Does Gold really outperform during recessions and inflation?
- History says gold drops in short-term via large-scale flight to quality during periods of sudden volatility
- Over longer time period, gold does perform well during recessions, notably in the 80's and the 2008 GFC
- High inflation environments akin to what we are seeing now have also been very kind to gold historically
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It’s rough out there. Like, really rough.
Even before this week, stocks were off to their worst start to a year since 1939. The EU and UK are on the verge of recession, yet we have 8 hikes priced in by the Fed before the end of 2022. And don’t even ask about crypto, where $18 billion stablecoins are imploding and entire ecosystems disappearing.
Given this intensely bearish sentiment, I thought it would be prudent to assess the performance of gold as a safe haven.
Humans have been obsessed with this shiny metal that we call gold for as long as they have walked the Earth. A (relatively) fixed supply and historical ties to monetary systems (the Gold Standard was only abolished by Nixon in 1971) means it occupies a unique spot in the macro landscape.
It has always had the mythical “store-of-value” title assigned to it, but how has it actually performed during recessions, and could it be a good asset to hold going forward?
The first case to assess was the Great Depression of 1920’s/1930’s. Between 1929 and 1934, gold rose from $20 to $35 per ounce. This came amid a period when US President Roosevelt signed into law a doctrine forcing holders to turn their gold over to the government for $20.67 per ounce. With people clinging to the metal as a result of the Gold Reserve Act re-affirming the Gold Standard (several other countries had abandoned it during the Depression), its allure grew. Eventually, the US government increased the price as part of its continued efforts to steady the economy.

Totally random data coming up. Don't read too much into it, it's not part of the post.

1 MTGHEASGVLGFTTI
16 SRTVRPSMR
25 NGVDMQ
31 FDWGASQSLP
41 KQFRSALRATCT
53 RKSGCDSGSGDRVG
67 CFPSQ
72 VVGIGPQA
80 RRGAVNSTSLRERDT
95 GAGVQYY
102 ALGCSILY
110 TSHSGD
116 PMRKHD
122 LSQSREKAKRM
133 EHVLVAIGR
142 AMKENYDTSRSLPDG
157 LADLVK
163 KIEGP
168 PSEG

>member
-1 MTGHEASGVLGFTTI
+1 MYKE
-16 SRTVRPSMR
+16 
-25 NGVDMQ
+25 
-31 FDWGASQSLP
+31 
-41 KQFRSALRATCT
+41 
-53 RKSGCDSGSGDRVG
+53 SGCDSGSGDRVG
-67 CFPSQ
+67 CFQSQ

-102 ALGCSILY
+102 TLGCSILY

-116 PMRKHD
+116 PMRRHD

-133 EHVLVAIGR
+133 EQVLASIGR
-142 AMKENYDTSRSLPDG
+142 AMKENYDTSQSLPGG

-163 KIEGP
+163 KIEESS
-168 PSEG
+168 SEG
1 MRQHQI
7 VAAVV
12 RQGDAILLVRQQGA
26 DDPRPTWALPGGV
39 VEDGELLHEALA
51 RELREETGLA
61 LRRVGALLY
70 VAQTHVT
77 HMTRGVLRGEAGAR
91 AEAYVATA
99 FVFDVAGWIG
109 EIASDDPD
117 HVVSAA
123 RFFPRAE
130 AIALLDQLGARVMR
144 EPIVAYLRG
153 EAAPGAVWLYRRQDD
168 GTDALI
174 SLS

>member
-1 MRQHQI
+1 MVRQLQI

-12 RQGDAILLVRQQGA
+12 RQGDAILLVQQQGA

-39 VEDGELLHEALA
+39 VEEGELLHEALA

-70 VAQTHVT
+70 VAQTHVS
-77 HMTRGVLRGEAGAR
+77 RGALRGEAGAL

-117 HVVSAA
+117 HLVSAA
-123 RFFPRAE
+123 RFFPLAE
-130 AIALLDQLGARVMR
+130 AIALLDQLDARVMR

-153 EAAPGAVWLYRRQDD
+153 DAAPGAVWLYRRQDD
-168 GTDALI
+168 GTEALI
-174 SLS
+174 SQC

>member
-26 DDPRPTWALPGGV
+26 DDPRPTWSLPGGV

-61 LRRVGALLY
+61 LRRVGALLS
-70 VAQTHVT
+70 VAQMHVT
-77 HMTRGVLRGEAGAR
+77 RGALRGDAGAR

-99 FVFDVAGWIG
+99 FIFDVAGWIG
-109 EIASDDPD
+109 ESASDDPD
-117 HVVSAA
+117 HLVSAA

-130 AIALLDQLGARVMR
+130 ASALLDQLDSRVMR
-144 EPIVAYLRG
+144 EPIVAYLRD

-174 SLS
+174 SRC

But that’s a long time ago, and with the Gold Standard now a thing of the past, not wholly relevant in the context of today’s environment. Yet gold has continued to perform conversely to the market ever since. The below chart shows the price of gold since 1970, which can be seen to spike during recessionary periods.
Flight to Quality
In looking at the above graph, it is clear that Gold performs counter-cyclically, increasing in price as the economy contracts. But if we look at shorter time periods in isolation, this is not always the case.
Take March-20, for instance, when the markets first realised that the COVID pandemic was not just another virus. While the monthly return was positive at 2.2%, some of the daily returns were highly negative, including March 17th, when Gold fell a staggering 6.8%. Four of the twenty-two trading days that month yielded negative returns greater than 3.5%, as the markets wobbled severely due to the black swan event that was COVID-19.